Cadaveric Vs. Live-Donor Kidney Transplants: The Interaction Of Institutions And Inequality
Abstract“In 1991, the World Health Assembly approved a set of Guiding Principles which emphasize voluntary donation, non-commercialization and a preference for cadavers over living donors” (World Health Organization). We investigate whether factors such as inequality, rule of law and religion have any effect on the ratio of cadaveric transplants to all transplants. Using an unbalanced annual dataset from 64 countries over 1993-2004, we show particularly for developing countries that an improvement in equality and rule of law encourage cadaveric kidney transplants. Religion also plays an important role in that relationship.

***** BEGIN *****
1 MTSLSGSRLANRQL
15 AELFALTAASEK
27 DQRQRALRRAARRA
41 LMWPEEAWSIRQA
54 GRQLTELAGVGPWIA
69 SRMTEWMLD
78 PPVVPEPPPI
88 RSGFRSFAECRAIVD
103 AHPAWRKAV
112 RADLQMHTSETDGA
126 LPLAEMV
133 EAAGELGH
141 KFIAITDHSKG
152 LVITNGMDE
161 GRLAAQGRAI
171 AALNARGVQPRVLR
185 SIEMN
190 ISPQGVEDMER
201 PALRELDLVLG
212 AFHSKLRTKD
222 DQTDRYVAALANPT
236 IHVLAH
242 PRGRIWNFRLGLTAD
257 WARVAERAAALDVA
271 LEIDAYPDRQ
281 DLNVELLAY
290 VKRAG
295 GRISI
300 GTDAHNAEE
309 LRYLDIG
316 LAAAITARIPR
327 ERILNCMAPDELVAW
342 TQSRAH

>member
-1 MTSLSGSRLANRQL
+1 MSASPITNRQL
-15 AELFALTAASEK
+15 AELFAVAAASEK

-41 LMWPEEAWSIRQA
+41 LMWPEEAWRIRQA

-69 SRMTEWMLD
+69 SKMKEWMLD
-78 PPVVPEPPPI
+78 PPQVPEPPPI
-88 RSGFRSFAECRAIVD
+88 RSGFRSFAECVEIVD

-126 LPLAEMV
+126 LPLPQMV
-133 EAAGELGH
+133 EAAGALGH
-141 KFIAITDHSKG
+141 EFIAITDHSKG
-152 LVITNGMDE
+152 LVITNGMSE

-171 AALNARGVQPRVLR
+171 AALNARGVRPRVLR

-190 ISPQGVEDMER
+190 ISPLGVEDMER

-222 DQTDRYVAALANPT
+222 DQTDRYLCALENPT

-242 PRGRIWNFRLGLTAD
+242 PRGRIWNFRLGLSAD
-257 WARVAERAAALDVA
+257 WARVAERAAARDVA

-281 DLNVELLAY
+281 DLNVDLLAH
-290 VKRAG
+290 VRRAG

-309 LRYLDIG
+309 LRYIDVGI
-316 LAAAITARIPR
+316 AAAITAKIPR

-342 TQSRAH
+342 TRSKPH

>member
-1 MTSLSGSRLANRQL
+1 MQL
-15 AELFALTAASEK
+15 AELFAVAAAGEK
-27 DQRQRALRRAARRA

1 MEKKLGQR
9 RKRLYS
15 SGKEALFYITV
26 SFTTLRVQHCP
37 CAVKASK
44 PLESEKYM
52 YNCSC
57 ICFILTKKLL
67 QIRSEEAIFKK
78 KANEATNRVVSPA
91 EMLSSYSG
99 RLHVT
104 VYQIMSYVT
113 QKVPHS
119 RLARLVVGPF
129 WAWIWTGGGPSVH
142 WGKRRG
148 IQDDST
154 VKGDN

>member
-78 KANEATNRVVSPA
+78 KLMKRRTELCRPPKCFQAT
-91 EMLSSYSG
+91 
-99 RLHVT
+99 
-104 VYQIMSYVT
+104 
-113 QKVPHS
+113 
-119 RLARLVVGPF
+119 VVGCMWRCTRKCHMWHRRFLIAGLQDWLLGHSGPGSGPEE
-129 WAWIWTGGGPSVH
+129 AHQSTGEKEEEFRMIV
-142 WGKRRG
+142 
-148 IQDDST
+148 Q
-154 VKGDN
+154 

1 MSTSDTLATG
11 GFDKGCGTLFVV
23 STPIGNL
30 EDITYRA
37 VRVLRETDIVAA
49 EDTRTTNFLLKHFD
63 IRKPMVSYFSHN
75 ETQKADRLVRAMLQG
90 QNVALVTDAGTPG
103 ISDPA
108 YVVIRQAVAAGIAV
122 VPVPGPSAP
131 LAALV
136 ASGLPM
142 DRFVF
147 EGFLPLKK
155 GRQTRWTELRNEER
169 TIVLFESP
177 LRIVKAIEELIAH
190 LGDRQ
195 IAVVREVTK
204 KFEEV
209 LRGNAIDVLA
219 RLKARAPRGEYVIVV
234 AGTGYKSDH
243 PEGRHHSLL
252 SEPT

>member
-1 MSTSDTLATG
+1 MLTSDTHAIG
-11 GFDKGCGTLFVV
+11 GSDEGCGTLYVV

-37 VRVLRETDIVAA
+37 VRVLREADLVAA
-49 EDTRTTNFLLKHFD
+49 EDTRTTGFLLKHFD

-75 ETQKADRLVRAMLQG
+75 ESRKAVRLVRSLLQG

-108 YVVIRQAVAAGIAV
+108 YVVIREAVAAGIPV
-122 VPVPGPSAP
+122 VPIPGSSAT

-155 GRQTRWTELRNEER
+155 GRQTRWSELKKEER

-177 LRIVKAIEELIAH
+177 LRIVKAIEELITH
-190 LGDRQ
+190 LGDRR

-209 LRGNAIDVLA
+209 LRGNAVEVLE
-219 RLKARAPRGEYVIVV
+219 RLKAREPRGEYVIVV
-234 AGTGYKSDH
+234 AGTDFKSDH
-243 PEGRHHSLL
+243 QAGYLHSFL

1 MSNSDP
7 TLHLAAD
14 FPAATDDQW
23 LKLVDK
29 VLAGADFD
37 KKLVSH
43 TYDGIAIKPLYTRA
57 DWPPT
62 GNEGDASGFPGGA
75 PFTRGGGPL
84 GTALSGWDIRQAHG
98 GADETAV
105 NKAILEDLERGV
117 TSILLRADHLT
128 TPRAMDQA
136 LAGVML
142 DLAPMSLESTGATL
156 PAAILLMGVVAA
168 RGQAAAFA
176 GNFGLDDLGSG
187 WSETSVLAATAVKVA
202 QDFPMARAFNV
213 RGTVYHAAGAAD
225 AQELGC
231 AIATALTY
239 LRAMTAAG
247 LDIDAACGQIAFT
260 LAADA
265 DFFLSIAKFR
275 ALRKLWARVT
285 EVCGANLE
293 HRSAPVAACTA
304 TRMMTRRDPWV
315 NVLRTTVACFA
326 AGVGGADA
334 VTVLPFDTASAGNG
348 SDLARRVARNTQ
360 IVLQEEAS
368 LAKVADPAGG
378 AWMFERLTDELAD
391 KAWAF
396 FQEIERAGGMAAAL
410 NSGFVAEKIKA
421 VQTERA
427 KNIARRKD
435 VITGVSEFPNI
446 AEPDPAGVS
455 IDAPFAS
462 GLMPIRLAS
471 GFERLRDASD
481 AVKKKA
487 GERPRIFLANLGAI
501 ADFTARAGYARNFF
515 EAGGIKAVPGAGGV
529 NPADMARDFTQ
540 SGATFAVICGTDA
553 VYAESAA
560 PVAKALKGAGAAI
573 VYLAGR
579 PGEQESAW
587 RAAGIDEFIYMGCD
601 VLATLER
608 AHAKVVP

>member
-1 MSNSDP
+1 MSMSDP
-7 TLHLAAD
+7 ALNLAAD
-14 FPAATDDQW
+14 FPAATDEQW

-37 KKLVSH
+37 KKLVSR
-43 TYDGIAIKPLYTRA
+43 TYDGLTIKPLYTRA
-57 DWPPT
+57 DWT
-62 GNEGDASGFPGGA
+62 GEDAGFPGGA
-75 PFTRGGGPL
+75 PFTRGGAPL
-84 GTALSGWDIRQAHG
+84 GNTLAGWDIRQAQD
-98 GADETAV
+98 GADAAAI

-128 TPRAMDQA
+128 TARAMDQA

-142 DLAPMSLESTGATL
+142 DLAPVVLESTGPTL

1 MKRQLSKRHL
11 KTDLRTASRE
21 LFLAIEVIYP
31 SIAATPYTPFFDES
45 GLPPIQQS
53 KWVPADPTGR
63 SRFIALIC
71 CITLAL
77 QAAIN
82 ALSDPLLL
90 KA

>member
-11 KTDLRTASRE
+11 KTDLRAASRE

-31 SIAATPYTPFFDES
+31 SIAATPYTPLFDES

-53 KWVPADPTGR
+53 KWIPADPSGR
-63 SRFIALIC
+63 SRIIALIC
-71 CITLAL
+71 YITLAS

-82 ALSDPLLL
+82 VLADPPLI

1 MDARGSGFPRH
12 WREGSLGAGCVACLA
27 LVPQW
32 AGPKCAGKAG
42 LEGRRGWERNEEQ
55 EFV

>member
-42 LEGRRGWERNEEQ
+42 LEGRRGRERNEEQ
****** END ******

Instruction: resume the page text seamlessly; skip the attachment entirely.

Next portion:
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Bibliographic InfoPaper provided by Business School - Economics, University of Glasgow in its series Working Papers with number 2005_25.
Date of creation: Nov 2005
Date of revision:
Other versions of this item:
- Nejat Anbarci & Mustafa Caglayan, 2005. "Cadaveric vs. Live-Donor Kidney Transplants: The Interaction of Institutions and Inequality," Working Papers 0517, Florida International University, Department of Economics.
- O17 - Economic Development, Technological Change, and Growth - - Economic Development - - - Formal and Informal Sectors; Shadow Economy; Institutional Arrangements
- L11 - Industrial Organization - - Market Structure, Firm Strategy, and Market Performance - - - Production, Pricing, and Market Structure; Size Distribution of Firms
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